Washington: Root canal isn’t as unpleasant as people think when compared to other dental procedures.
Self-reporting of dental health by patients revealed that they find the procedure no worse than other dental work which overturns the popular belief that root canal work is the most unpleasant dental treatment.
The study published in the ‘Journal of Endodontics’ collected information from randomly selected 1069 Australian people aged 30-61 through questionnaires, dental records and treatment receipts in 2009. Their self-rated dental health score was checked when they had their dental work and two years later.
“Patients who had root canal work reported similar oral health-related quality of life as people who had other types of dental work,” said Dr Tallan Chew, the author of the study.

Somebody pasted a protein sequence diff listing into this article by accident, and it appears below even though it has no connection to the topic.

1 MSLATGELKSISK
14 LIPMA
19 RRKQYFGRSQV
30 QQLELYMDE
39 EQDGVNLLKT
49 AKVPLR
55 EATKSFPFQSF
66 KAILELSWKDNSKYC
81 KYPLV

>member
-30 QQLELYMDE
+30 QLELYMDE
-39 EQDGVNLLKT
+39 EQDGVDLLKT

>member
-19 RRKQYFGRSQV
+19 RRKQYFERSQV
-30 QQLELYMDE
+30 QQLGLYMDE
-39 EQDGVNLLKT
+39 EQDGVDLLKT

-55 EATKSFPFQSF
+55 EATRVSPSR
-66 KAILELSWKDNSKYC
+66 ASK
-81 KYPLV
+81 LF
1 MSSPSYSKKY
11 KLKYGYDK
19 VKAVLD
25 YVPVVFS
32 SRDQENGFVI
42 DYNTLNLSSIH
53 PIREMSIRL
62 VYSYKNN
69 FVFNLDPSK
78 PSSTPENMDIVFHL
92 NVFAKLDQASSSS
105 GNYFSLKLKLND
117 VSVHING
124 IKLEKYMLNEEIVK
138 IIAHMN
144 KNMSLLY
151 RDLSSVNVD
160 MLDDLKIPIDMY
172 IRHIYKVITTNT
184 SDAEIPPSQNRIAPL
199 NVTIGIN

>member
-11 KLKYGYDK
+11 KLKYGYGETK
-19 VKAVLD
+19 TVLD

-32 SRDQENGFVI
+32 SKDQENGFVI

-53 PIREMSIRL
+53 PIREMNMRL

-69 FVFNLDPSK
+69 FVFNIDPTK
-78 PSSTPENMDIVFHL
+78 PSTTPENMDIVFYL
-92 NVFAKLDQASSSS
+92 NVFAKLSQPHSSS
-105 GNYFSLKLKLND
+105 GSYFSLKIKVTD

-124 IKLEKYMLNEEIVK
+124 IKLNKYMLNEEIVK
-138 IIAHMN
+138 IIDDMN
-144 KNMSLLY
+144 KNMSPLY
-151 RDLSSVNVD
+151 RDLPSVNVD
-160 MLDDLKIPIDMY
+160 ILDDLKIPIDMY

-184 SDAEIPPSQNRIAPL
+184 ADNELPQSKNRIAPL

“The effect of root canal work on patients’ oral health-related quality of life was compared to other kinds of dental work such as tooth extraction, restoration of teeth, repairs to the teeth or gum treatment, preventative treatment and cleaning,” Dr Chew added.
“There is a growing interest in the dental profession to better understand the effect and impact oral diseases and their associated treatment, such as root canal work, have on patients’ quality of life,” said Professor Giampiero Rossi-Fedele, co-author of the study.
“Patient-reported treatment outcomes are now the principle driving force behind treatment needs, as opposed to clinician-based treatment outcomes.”
“With this change in emphasis, the perspectives of patients and their relatives are important factors in identifying the need for treatment, treatment planning, and determining outcomes from any health care intervention as part of shared decision making,” said Professor Rossi-Fedele.